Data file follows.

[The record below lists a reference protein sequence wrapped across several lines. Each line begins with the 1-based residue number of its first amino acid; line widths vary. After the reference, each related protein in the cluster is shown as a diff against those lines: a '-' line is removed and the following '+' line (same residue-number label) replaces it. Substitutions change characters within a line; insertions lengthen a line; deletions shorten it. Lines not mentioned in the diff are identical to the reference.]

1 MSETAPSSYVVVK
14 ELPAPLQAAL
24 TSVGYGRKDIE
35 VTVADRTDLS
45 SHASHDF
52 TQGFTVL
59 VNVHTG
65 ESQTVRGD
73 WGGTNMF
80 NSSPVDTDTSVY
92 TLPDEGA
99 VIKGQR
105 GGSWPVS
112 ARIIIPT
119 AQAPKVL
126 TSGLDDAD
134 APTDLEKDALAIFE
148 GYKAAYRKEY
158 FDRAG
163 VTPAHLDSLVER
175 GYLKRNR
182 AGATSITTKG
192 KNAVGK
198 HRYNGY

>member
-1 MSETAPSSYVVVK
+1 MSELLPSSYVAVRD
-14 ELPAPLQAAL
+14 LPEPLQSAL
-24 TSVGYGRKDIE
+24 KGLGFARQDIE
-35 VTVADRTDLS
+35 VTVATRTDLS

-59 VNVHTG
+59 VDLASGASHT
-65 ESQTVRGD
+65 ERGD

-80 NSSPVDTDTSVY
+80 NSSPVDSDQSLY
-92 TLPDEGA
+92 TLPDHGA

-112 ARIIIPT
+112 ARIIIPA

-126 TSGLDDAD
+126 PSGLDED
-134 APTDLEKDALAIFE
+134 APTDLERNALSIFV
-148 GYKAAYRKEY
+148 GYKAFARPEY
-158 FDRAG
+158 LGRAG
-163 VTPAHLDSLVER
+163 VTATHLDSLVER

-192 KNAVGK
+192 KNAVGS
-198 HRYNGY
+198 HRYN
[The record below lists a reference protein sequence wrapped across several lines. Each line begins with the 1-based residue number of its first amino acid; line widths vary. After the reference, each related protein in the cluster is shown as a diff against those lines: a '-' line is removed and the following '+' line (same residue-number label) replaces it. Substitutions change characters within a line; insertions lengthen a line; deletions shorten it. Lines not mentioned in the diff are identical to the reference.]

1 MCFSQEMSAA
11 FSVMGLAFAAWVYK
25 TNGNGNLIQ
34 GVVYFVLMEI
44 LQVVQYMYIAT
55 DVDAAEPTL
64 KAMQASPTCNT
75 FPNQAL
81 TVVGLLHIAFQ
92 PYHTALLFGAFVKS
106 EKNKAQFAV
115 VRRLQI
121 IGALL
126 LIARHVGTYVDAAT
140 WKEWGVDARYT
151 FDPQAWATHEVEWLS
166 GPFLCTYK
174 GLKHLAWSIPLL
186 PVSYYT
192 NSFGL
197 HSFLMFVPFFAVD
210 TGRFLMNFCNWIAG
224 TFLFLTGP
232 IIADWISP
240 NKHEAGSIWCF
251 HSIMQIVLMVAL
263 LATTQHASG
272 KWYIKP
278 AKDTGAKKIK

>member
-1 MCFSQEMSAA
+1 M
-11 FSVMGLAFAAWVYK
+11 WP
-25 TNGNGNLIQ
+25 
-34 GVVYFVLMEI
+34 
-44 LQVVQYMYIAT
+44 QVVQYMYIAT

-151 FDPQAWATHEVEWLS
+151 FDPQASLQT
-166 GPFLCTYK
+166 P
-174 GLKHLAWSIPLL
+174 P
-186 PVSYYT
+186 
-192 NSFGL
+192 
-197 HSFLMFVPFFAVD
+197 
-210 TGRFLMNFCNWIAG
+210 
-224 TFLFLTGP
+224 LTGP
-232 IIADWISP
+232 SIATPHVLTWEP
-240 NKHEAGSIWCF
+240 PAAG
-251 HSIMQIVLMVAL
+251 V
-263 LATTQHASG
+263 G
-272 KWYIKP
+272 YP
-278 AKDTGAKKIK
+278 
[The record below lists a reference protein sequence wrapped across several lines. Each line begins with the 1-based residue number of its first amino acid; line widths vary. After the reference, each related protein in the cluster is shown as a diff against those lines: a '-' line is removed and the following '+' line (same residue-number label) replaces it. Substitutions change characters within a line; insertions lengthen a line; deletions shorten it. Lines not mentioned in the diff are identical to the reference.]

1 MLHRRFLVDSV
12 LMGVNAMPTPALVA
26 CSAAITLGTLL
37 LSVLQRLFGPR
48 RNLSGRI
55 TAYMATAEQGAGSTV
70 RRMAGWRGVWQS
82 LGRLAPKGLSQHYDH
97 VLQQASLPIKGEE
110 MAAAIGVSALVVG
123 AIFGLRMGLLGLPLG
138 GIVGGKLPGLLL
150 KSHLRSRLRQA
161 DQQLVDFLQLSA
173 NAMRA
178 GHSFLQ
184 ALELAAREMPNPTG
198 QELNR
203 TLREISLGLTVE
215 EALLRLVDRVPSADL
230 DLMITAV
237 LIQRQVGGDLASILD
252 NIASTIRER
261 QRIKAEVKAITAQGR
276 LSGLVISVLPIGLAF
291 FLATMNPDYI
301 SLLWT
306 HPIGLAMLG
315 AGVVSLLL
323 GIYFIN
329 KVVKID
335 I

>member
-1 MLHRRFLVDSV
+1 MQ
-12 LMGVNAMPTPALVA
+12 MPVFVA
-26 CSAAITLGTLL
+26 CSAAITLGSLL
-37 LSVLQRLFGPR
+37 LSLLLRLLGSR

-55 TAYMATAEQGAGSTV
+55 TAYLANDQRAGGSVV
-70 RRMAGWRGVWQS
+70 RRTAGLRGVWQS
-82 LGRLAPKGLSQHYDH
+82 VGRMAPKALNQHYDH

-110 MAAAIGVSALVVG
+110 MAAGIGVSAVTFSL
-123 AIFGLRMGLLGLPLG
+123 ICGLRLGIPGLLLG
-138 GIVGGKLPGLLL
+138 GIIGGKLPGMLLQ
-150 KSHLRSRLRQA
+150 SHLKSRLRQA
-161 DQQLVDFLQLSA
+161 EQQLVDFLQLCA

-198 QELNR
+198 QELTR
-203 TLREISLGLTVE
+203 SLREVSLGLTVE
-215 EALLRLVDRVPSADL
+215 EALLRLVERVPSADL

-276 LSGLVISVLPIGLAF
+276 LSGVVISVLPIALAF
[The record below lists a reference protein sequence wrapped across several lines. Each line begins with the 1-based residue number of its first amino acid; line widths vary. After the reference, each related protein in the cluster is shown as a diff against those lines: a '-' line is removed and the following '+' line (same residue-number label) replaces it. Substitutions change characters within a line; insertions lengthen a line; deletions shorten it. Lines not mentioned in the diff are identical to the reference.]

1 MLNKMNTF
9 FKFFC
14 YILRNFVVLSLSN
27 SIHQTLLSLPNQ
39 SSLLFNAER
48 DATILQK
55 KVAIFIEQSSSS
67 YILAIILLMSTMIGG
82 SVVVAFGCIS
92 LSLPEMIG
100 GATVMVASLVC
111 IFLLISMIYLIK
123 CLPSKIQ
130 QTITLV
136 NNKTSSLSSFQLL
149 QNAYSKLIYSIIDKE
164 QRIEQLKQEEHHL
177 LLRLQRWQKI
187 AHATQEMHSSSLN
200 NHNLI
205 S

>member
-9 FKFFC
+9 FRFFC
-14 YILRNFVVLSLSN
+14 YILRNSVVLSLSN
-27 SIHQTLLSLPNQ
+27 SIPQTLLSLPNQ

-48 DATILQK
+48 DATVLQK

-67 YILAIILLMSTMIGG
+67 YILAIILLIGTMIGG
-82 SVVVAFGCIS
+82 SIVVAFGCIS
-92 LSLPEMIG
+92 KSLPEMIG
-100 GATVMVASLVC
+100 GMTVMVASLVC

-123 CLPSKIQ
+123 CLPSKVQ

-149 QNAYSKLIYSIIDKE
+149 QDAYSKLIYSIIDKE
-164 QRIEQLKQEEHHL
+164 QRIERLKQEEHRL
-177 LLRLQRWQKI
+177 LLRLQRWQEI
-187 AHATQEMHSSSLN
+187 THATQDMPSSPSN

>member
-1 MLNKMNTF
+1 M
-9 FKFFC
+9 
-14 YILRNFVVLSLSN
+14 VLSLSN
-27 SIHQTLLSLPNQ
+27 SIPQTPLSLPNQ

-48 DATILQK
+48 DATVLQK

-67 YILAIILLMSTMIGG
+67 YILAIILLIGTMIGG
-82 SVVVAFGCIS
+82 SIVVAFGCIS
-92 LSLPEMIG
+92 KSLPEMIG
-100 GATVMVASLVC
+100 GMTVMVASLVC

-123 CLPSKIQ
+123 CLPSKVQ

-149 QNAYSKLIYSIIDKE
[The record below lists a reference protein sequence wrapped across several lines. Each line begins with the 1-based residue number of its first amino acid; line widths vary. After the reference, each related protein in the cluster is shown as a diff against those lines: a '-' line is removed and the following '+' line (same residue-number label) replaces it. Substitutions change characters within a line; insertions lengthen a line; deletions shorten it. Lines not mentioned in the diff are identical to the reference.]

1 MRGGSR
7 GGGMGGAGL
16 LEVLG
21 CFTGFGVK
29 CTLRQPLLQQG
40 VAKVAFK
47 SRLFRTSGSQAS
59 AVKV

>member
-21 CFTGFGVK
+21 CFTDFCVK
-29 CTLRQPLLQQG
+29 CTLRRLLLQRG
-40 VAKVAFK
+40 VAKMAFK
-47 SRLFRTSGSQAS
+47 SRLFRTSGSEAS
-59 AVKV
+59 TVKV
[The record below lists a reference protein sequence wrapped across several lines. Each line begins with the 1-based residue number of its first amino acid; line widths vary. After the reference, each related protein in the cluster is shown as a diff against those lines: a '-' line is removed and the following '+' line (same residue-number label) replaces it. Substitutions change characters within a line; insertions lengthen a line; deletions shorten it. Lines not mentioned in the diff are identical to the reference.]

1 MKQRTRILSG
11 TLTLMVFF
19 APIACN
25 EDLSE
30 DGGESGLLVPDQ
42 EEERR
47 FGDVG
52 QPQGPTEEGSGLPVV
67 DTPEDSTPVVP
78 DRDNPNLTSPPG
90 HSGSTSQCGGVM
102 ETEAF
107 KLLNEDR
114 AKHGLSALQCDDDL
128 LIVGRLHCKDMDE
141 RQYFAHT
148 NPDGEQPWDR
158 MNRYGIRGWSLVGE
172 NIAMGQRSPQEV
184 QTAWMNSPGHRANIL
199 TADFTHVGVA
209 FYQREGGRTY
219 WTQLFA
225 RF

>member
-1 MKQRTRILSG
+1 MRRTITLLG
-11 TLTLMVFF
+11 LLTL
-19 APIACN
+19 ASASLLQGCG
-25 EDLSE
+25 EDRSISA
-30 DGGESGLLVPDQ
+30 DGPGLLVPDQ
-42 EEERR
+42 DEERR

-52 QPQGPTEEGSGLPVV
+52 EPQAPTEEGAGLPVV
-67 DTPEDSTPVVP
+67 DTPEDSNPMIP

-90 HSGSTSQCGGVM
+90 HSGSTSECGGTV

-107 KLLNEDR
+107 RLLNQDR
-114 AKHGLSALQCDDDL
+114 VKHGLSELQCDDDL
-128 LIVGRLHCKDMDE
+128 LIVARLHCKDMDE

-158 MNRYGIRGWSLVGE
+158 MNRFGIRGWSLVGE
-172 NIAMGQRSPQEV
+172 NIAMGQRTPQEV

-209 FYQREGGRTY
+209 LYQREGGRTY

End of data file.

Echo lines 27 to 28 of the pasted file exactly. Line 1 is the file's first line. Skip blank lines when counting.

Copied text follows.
-1 MSETAPSSYVVVK
+1 MSELLPSSYVAVRD